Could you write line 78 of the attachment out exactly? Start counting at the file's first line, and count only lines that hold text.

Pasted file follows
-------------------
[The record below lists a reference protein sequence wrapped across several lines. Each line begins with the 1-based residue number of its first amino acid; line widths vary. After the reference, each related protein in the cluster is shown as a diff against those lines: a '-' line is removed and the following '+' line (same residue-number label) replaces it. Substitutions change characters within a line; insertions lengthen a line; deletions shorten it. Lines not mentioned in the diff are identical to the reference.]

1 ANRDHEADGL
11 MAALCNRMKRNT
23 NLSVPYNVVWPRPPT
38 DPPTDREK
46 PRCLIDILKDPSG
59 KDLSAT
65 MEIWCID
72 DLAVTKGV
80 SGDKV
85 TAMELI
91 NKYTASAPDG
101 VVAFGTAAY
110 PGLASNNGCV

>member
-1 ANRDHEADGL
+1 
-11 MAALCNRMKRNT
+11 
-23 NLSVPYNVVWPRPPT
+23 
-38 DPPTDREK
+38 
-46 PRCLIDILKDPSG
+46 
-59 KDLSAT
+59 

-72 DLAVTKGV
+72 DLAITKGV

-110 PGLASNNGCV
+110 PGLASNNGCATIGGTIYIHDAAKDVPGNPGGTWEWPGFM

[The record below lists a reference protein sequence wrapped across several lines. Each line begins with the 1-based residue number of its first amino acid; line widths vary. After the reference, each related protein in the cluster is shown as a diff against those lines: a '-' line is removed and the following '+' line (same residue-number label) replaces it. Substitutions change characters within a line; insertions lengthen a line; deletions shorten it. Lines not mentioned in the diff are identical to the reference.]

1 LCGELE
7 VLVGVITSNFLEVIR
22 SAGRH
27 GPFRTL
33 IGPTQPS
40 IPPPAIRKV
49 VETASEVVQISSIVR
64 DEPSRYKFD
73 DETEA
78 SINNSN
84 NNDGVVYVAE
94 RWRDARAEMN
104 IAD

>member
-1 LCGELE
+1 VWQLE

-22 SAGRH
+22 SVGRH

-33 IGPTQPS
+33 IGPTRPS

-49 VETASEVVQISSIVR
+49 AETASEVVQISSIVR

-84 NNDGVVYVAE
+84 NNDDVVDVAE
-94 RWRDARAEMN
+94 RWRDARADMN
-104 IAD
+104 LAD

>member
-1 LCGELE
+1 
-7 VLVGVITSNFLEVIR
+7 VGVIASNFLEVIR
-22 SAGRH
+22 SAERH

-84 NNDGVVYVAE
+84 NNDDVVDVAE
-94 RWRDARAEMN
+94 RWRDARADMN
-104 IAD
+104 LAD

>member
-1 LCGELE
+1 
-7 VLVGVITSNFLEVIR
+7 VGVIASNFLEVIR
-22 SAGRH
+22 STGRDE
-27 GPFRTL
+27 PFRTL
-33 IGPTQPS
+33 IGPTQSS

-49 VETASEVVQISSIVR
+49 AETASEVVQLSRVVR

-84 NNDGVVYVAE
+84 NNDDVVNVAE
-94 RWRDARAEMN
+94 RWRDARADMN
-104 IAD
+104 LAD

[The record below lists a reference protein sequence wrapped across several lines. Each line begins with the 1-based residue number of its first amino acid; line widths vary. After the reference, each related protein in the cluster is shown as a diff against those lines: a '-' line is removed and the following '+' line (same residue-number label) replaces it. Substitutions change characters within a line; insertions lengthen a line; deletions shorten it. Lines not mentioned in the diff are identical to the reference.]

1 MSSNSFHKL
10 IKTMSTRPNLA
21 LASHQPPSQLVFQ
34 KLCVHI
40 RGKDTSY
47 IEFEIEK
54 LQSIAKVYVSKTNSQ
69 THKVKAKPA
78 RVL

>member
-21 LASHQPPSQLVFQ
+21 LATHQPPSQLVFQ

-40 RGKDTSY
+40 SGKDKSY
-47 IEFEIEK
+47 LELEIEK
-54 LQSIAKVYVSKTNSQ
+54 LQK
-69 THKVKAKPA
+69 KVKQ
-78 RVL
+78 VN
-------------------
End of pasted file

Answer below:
+7 VGVIASNFLEVIR